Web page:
We shot on a variety of ranges, from the familiar known-distance “square” range with a target line and a firing line, to terrain walks simulating bush conditions with targets at unknown distances, to a very challenging shoot-and-move course called the Scrambler. We shot on paper targets, but ones without nice round black bull’s-eyes; the Gunsite targets force you to choose an aiming point. We also shot on steel silhouettes. There is no target shooting more satisfying that nailing a steel target. Bam! KLANGG! Instant feedback. We all found that we tended to shoot better in every way when we were shooting on steel.

The Marine Corps has given me a good base in marksmanship; that I didn’t always display the skill I should have displayed brings me to my next point. If you think you can shoot, a Gunsite course will show you in great detail what you don’t know about shooting. Even experienced riflemen will benefit from the 270, from being drilled continually in the basics, under the watchful eyes of premier instructors. Here’s one example: we were shooting at 300 meters, prone, and I was having the worst time of it. My shots were all over the place, and I was not enjoying myself. From behind me came an older gentleman we hadn’t seen on the range before, wearing the Gunsite instructor’s shirt and cap. In very short order he had me back on target and putting the rounds exactly where I wanted them. He did this by watching me, not the target; the solution was in application of the fundamentals. (And to add embarrassment to frustration, this gent turned out to be a retired Marine Major, not only a WWII vet but a Raider as well. He stayed all that day and the next, and was a great teacher as well as a fascinating man.)

The author on the 300m range-- scene of gross frustration but eventual triumph-- with the mighty Steyr Scout .308. Just visible on the flanks about 100m downrange are two steel silhouettes: so much more fun to hit than paper.

The “270” is a practical shooting course, designed to enable the rifleman to achieve first-round hits at unknown ranges under field conditions. This is a broad definition, covering snap shots at 25 meters to deliberate shots at 300 meters or more. But there is more to practical shooting than the mechanics of firing a weapon. It is an integrated system of marksmanship, gun handling, and mindset: the finished product of knowing how and when to employ the rifle and development of the crucial, almost predatory mindset that can either win a fight or bag a deer. In fact, our instructors distilled the definition of practical shooting to this: “shooting for keeps.” The conditions might not be of your choosing, and something more than a trophy could be at stake. Even if it’s not outright combat, it is always adversarial.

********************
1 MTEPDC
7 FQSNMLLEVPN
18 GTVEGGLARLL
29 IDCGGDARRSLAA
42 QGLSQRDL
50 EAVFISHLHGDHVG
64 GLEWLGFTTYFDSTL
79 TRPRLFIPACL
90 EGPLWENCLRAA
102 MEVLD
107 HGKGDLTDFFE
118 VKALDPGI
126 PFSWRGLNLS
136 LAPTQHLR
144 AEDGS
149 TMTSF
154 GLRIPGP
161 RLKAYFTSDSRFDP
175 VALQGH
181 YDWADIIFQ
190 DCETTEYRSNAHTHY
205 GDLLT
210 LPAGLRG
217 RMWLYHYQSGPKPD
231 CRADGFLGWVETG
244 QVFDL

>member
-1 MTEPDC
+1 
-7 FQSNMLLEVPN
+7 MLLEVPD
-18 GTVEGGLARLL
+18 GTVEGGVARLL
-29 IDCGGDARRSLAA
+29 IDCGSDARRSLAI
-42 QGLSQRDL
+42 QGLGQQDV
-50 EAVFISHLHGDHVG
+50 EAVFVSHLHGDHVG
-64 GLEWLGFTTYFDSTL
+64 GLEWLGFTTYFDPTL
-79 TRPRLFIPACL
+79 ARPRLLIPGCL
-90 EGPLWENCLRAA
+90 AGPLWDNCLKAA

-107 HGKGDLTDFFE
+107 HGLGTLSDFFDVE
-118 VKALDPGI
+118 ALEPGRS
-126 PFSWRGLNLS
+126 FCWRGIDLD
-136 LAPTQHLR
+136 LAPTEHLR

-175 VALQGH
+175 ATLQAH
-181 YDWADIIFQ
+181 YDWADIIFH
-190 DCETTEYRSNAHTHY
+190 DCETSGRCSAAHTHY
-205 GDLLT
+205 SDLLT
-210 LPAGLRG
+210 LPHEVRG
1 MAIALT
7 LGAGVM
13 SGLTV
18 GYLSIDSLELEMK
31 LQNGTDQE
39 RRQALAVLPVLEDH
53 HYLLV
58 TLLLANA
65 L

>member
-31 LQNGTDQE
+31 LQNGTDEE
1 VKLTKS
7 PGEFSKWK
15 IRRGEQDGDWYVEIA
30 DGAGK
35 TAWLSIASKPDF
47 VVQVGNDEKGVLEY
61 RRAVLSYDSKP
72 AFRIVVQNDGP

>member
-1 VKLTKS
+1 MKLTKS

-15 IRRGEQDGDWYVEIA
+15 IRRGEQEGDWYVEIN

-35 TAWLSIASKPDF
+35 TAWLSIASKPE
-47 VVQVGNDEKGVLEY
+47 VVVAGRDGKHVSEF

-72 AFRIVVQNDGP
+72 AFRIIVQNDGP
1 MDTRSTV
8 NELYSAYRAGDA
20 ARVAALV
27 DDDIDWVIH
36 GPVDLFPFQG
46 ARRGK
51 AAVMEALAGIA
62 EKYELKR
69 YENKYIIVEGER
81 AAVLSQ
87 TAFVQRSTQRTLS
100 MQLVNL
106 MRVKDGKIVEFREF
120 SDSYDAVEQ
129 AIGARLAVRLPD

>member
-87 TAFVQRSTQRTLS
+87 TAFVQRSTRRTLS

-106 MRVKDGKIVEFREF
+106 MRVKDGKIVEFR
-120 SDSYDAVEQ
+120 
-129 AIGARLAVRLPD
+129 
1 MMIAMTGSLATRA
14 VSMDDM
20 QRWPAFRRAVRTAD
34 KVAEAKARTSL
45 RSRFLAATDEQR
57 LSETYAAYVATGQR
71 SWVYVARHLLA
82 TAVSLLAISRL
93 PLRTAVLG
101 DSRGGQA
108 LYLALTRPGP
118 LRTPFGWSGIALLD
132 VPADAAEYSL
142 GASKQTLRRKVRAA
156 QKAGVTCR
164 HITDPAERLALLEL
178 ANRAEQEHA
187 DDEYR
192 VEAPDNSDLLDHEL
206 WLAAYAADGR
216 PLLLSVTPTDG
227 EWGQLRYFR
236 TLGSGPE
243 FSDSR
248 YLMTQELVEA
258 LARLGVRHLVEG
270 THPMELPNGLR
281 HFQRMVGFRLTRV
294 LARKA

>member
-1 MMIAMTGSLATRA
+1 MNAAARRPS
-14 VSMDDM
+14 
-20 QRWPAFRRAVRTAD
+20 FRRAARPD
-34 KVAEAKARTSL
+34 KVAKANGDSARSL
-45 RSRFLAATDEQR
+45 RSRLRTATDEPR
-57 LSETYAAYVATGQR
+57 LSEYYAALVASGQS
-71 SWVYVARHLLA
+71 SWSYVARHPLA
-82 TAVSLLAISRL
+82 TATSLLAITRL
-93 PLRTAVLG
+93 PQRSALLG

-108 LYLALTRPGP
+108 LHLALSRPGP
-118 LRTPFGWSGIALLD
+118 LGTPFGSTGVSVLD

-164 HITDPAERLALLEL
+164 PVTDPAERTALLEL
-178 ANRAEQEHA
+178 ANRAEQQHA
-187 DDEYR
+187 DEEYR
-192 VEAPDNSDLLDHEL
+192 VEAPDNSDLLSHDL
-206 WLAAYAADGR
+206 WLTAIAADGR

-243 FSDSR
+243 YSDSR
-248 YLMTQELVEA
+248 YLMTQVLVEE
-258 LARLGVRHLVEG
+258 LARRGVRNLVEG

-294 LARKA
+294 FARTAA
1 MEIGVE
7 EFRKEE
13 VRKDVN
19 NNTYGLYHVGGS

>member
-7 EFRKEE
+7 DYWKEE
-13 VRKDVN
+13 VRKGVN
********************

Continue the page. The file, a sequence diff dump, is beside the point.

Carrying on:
We learn that the rifle is a tool; it is morally neutral. It always requires human intervention, for good or for ill. If it is a right to own a gun, then it is a duty to learn its safe and effective use and an obligation to drill oneself in the responsibilities of bearing it. None of us will ever have to grab his rifle off the mantle and dash out to face the redcoats; what else we might be called upon to do, armed or otherwise, is an open question. If you think otherwise, think again of the passengers of Flight 93.

Lest it be thought of otherwise, it is important to say that Gunsite is not some sort of ersatz boot camp. Yes, the school and most of the instructors have deep roots in various military traditions, but the course is conducted free of raised voices and coarse language. The students are paying clients and are treated accordingly. There is little if any tactical instruction in the 270. The emphasis is on drawing out the basic capabilities of one citizen paired with his or her rifle. (I took the 270 in August 2003, but recently I was pleased to see two of our three instructors featured on the Outdoor Channel’s Shooting Gallery.)

Gunsite offers not only the General Rifle Course, but also a series of similar and progressively more challenging courses for pistol, carbine and shotgun. Actually, the school is best known for its five-day Defensive Pistol course, which is offered also in a ladies-only version. The common themes of all the courses are skill at arms and responsibility. If you choose to keep and bear a firearm, you owe it to yourself and your fellow citizens to do both well. Gunsite will help you achieve a level of proficiency and preparedness you are unlikely to achieve on your own.